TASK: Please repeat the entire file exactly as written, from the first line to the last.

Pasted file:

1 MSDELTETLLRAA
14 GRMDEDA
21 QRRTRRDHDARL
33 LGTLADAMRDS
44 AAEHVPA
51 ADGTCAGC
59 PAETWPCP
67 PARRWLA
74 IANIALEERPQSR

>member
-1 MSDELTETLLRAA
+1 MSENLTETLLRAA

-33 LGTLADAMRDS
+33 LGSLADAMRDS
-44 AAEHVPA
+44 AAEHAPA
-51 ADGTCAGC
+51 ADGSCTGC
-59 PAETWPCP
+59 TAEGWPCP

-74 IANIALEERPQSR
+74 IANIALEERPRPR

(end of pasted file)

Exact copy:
1 MSDELTETLLRAA
14 GRMDEDA
21 QRRTRRDHDARL
33 LGTLADAMRDS
44 AAEHVPA
51 ADGTCAGC
59 PAETWPCP
67 PARRWLA
74 IANIALEERPQSR

>member
-1 MSDELTETLLRAA
+1 MSENLTETLLRAA

-33 LGTLADAMRDS
+33 LGSLADAMRDS
-44 AAEHVPA
+44 AAEHAPA
-51 ADGTCAGC
+51 ADGSCTGC
-59 PAETWPCP
+59 TAEGWPCP

-74 IANIALEERPQSR
+74 IANIALEERPRPR